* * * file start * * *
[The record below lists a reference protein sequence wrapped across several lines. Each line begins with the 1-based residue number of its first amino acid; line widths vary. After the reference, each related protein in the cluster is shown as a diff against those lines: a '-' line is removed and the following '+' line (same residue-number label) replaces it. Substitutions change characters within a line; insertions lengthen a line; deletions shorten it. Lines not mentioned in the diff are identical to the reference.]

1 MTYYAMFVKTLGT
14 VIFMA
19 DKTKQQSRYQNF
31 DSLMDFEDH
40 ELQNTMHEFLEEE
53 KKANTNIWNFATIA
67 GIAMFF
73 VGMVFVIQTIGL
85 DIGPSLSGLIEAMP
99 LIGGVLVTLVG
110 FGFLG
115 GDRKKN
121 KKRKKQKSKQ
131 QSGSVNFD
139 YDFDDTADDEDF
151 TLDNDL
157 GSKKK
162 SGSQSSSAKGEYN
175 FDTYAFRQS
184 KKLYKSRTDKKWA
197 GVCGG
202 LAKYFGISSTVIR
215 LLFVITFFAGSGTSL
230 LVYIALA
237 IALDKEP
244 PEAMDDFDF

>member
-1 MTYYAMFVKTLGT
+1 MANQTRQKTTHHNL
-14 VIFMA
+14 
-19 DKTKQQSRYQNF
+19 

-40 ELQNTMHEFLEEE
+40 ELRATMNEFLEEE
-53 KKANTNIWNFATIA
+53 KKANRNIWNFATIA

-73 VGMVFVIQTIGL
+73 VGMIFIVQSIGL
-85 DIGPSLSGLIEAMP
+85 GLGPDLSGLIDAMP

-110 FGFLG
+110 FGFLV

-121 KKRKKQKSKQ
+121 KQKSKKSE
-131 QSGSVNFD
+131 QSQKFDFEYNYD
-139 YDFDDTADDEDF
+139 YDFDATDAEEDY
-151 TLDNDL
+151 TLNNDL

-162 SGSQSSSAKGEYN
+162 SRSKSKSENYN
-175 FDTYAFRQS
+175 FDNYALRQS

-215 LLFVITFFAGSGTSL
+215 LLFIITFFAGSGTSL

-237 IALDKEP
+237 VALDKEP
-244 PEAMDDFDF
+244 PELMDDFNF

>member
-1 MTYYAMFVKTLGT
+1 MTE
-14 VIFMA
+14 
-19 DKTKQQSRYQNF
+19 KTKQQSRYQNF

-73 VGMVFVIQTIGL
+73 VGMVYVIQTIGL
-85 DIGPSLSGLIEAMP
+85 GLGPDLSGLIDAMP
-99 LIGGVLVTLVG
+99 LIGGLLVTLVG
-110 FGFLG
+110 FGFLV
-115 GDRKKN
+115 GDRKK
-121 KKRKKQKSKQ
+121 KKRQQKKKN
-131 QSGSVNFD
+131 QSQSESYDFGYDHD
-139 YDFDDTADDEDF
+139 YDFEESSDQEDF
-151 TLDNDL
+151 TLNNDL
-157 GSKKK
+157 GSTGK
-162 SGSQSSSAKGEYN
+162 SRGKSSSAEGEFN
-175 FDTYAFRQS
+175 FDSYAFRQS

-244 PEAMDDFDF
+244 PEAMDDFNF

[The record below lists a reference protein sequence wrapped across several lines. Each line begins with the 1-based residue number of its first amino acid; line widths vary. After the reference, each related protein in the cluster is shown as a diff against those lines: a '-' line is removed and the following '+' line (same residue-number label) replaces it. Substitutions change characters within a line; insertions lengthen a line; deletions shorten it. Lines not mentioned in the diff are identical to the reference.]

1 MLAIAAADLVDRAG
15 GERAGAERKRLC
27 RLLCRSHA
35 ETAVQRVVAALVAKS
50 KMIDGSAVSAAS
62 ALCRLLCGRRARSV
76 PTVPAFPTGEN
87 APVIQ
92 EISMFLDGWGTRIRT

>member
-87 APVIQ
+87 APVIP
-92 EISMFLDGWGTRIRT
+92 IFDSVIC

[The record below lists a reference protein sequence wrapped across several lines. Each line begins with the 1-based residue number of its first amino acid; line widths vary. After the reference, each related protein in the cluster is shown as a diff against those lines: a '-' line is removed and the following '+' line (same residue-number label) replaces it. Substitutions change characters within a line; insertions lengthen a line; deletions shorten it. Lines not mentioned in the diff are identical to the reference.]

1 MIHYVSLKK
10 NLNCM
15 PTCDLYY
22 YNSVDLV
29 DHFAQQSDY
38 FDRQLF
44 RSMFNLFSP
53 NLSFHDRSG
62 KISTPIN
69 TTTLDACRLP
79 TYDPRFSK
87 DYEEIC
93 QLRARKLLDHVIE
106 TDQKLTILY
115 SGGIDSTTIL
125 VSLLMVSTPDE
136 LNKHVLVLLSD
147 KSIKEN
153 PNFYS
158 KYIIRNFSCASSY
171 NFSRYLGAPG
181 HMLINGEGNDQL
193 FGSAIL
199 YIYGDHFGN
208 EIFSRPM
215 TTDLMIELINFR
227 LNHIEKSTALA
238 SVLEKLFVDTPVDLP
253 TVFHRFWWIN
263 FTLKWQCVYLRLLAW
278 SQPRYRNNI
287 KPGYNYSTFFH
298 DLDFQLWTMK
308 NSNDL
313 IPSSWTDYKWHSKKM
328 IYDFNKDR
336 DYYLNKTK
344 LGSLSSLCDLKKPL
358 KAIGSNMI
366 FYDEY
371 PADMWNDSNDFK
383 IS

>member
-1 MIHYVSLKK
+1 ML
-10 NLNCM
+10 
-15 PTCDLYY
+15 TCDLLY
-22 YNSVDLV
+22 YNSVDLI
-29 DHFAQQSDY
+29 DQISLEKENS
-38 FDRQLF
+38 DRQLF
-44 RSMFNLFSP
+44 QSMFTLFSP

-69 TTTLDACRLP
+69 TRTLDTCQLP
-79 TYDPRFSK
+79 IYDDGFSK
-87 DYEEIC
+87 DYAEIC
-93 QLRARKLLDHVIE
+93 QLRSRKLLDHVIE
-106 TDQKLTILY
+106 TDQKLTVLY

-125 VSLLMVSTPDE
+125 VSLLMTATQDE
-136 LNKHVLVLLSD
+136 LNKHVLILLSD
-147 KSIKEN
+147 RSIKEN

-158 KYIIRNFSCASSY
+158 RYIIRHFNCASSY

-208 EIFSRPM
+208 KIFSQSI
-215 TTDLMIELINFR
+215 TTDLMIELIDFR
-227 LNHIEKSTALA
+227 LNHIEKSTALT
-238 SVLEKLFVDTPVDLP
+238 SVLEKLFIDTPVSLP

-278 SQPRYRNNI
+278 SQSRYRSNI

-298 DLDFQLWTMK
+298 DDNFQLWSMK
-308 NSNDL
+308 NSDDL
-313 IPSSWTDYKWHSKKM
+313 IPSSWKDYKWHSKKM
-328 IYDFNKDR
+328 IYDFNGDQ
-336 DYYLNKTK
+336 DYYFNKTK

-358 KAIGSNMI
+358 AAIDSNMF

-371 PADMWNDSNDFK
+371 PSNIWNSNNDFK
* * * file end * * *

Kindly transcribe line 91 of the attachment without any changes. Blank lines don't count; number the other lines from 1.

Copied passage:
+162 SRGKSSSAEGEFN